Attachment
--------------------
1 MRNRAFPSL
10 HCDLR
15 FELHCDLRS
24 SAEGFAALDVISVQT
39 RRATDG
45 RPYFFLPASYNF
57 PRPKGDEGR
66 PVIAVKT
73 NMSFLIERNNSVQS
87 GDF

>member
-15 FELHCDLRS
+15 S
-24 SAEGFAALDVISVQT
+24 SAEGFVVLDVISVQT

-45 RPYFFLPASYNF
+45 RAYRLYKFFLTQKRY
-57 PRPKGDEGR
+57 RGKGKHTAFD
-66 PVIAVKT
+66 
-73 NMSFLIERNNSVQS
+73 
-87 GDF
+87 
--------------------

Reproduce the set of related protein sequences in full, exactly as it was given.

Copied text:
1 MRNRAFPSL
10 HCDLR
15 FELHCDLRS
24 SAEGFAALDVISVQT
39 RRATDG
45 RPYFFLPASYNF
57 PRPKGDEGR
66 PVIAVKT
73 NMSFLIERNNSVQS
87 GDF

>member
-15 FELHCDLRS
+15 S
-24 SAEGFAALDVISVQT
+24 SAEGFVVLDVISVQT

-45 RPYFFLPASYNF
+45 RAYRLYKFFLTQKRY
-57 PRPKGDEGR
+57 RGKGKHTAFD
-66 PVIAVKT
+66 
-73 NMSFLIERNNSVQS
+73 
-87 GDF
+87 